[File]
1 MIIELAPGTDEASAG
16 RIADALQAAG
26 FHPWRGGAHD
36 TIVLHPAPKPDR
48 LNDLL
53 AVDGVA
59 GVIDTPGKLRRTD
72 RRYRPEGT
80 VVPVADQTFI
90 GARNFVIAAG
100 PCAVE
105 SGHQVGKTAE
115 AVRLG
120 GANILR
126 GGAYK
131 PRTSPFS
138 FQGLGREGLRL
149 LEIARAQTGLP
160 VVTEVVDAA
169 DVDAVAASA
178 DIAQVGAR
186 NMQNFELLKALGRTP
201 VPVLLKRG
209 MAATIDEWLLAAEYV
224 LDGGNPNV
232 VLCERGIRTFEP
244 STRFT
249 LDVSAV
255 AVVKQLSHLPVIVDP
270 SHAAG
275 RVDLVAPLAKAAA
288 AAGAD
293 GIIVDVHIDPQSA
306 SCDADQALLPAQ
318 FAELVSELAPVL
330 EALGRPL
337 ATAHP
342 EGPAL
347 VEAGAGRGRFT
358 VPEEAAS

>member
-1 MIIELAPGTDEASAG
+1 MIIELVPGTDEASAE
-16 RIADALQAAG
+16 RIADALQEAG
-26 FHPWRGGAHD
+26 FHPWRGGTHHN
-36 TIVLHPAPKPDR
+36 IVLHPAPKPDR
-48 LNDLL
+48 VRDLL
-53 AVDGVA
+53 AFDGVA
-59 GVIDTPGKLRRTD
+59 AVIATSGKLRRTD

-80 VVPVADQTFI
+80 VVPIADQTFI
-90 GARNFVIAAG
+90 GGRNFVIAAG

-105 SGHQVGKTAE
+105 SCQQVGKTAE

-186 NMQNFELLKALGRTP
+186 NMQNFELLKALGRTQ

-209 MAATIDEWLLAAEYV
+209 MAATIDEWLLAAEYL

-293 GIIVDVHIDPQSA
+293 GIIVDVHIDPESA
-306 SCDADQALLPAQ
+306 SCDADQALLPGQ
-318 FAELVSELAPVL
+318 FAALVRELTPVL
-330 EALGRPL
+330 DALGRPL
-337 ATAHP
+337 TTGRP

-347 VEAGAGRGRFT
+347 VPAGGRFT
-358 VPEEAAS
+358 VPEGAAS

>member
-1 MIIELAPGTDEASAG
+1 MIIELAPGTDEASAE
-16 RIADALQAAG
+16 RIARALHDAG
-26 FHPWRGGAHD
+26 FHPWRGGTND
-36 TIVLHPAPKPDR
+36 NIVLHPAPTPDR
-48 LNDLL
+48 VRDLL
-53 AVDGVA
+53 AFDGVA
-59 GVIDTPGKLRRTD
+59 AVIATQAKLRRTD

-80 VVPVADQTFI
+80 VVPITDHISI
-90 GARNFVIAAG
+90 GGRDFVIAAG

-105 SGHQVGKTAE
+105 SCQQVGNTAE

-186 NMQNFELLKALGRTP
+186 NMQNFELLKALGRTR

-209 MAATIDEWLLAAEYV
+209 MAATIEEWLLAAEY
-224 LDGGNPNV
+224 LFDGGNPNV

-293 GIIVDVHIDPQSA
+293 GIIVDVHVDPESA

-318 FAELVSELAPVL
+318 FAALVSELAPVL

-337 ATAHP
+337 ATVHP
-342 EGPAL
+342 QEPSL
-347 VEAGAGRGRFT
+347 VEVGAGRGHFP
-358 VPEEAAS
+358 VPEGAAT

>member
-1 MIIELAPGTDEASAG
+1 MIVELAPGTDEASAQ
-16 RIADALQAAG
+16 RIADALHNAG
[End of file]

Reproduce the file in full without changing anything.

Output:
1 MIIELAPGTDEASAG
16 RIADALQAAG
26 FHPWRGGAHD
36 TIVLHPAPKPDR
48 LNDLL
53 AVDGVA
59 GVIDTPGKLRRTD
72 RRYRPEGT
80 VVPVADQTFI
90 GARNFVIAAG
100 PCAVE
105 SGHQVGKTAE
115 AVRLG
120 GANILR
126 GGAYK
131 PRTSPFS
138 FQGLGREGLRL
149 LEIARAQTGLP
160 VVTEVVDAA
169 DVDAVAASA
178 DIAQVGAR
186 NMQNFELLKALGRTP
201 VPVLLKRG
209 MAATIDEWLLAAEYV
224 LDGGNPNV
232 VLCERGIRTFEP
244 STRFT
249 LDVSAV
255 AVVKQLSHLPVIVDP
270 SHAAG
275 RVDLVAPLAKAAA
288 AAGAD
293 GIIVDVHIDPQSA
306 SCDADQALLPAQ
318 FAELVSELAPVL
330 EALGRPL
337 ATAHP
342 EGPAL
347 VEAGAGRGRFT
358 VPEEAAS

>member
-1 MIIELAPGTDEASAG
+1 MIIELVPGTDEASAE
-16 RIADALQAAG
+16 RIADALQEAG
-26 FHPWRGGAHD
+26 FHPWRGGTHHN
-36 TIVLHPAPKPDR
+36 IVLHPAPKPDR
-48 LNDLL
+48 VRDLL
-53 AVDGVA
+53 AFDGVA
-59 GVIDTPGKLRRTD
+59 AVIATSGKLRRTD

-80 VVPVADQTFI
+80 VVPIADQTFI
-90 GARNFVIAAG
+90 GGRNFVIAAG

-105 SGHQVGKTAE
+105 SCQQVGKTAE

-186 NMQNFELLKALGRTP
+186 NMQNFELLKALGRTQ

-209 MAATIDEWLLAAEYV
+209 MAATIDEWLLAAEYL

-293 GIIVDVHIDPQSA
+293 GIIVDVHIDPESA
-306 SCDADQALLPAQ
+306 SCDADQALLPGQ
-318 FAELVSELAPVL
+318 FAALVRELTPVL
-330 EALGRPL
+330 DALGRPL
-337 ATAHP
+337 TTGRP

-347 VEAGAGRGRFT
+347 VPAGGRFT
-358 VPEEAAS
+358 VPEGAAS

>member
-1 MIIELAPGTDEASAG
+1 MIIELAPGTDEASAE
-16 RIADALQAAG
+16 RIARALHDAG
-26 FHPWRGGAHD
+26 FHPWRGGTND
-36 TIVLHPAPKPDR
+36 NIVLHPAPTPDR
-48 LNDLL
+48 VRDLL
-53 AVDGVA
+53 AFDGVA
-59 GVIDTPGKLRRTD
+59 AVIATQAKLRRTD

-80 VVPVADQTFI
+80 VVPITDHISI
-90 GARNFVIAAG
+90 GGRDFVIAAG

-105 SGHQVGKTAE
+105 SCQQVGNTAE

-186 NMQNFELLKALGRTP
+186 NMQNFELLKALGRTR

-209 MAATIDEWLLAAEYV
+209 MAATIEEWLLAAEY
-224 LDGGNPNV
+224 LFDGGNPNV

-293 GIIVDVHIDPQSA
+293 GIIVDVHVDPESA

-318 FAELVSELAPVL
+318 FAALVSELAPVL

-337 ATAHP
+337 ATVHP
-342 EGPAL
+342 QEPSL
-347 VEAGAGRGRFT
+347 VEVGAGRGHFP
-358 VPEEAAS
+358 VPEGAAT

>member
-1 MIIELAPGTDEASAG
+1 MIVELAPGTDEASAQ
-16 RIADALQAAG
+16 RIADALHNAG